Once upon a time there was a time when there was no one but God.
There was a bald-headed man who was the owner of a cow. His son grew up and said one day: "Father, I want you to find a wife for me and let me get married." "My son," said the father, "I have no money, but come, take the cow into town and sell her and bring me the money, and with it I shall arrange a marriage for you with your uncle's daughter." The boy was greatly pleased, took the cow, and came into the town of Isfahan.
Now there were forty scanty-bearded men in the town who were very evil and mischievous, and they made it their business to cheat the unwary. As the boy arrived at the city gate with his cow, one Scanty-Beard came up and said: "What will you sell the goat for?" He laughed and answered: "What a donkey you must be if you don't know the difference between a goat and a cow!" "All right," said the Scanty-Beard, "then there can be no bargain between us, but if other people want to buy it from you for thirty shahis, God be my witness, I am willing to give you thirty-five for it."
The boy took his cow further, and soon a second Scanty-Beard came up and spoke in just the same way, till seventeen or eighteen of them had come. Each of them said: "What will you sell the goat for?" At last the poor boy began to get confused himself, and to wonder whether it really was a cow or was perhaps after all only a goat. "What will you give for it?" he asked at length. "Well, since you come from the village and are a stranger to the town," said the rascal, "I am willing to oblige you and to pay five qrans for your goat." A second one broke in, saying: "I'll give you six." Then a third one turned up who offered seven, and the boy took the seven qrans while the Scanty-Beard carried off the cow, which he still called a goat.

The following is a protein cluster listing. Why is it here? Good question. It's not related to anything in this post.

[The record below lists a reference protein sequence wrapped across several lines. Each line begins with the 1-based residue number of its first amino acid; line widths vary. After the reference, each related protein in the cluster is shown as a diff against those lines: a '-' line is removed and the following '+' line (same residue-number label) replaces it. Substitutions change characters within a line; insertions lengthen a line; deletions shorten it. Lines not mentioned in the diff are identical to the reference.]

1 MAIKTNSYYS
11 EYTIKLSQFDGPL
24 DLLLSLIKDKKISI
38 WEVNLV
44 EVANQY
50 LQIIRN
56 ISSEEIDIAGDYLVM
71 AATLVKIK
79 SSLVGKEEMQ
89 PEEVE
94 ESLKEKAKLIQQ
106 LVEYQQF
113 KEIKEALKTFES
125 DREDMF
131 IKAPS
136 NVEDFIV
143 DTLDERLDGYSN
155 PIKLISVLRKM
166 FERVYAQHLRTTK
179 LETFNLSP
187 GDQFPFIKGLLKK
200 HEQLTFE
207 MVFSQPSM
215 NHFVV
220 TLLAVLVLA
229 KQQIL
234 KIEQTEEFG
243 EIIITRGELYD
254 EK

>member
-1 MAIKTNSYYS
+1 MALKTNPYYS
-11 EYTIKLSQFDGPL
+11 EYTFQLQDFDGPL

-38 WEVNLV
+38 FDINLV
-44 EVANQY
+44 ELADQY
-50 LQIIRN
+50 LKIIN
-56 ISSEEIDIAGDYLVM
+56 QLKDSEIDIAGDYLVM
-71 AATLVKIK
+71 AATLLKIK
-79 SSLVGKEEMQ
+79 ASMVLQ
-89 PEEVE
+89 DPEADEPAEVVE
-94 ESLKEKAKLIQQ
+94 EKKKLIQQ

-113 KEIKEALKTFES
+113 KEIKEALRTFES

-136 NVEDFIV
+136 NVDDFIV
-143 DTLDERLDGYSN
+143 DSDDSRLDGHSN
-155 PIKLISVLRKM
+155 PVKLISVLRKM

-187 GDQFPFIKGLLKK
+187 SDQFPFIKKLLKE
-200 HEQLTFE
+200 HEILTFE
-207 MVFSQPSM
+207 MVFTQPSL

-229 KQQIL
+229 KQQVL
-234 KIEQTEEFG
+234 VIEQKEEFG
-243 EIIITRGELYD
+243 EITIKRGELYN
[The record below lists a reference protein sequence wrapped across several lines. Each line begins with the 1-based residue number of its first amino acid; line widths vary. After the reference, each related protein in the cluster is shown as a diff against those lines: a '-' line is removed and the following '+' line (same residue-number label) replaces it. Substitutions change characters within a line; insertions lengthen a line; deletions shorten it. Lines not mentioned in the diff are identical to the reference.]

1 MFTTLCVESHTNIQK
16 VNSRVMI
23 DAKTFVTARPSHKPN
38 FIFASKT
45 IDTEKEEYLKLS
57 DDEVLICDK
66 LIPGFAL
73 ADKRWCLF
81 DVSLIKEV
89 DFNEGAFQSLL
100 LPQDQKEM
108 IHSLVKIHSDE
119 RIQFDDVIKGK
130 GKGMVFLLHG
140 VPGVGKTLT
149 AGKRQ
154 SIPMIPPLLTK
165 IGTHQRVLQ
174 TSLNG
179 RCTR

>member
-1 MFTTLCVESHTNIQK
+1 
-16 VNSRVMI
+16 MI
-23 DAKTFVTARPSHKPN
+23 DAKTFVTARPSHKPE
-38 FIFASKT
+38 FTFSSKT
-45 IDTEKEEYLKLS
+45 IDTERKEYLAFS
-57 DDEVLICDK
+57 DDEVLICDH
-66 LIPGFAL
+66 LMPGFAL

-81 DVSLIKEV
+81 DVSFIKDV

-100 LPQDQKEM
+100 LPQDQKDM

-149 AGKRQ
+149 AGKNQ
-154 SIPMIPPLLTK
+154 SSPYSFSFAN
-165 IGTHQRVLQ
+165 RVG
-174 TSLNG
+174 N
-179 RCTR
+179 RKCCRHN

Then the lad went and spent two qrans in making various purchases, and then spent the remaining five in having a good meal at an eating-house, and went back to Baldhead, his father. When he got home his father's first question was: "Well, did you sell the cow?" "By the soul of your father," replied his son, "you had given me a goat instead of a cow!" "What do you mean?" asked the father. So the boy told him how the Scanty-Beards had come, one after another, and said: "That's a goat," and how everybody had said: "That's a goat" - "so I sold it for seven qrans and took the money and spent it, and I brought home a kerchief for my uncle's daughter."
"Well, well," said his father, "those Scanty-Beards cheated you and made a fool of you, but never mind, I'll burn their fathers for them yet!" Now Baldhead had a donkey, and he took it and went out into the plains to his landlord and said: "Master, I'll give you a mortgage on one-sixth of the village if you can let me have seven gold pieces for ten days." And he took the gold coins from his lord and went off to the city.
That night he halted in the ruins outside Isfahan till sunrise, then he went straight to the house where he knew the Scanty-Beards used to meet. He knocked at the door and went in with a "Salam 'aleikum!" They whispered to each other: "That's a wonderfully nice, strong, fat donkey, we must try to swindle him out of it." Meantime he had been tending the donkey, and he said: "Masters, I have one request. Would you be kind enough to let me have a little hay for my donkey? Then we must start out again."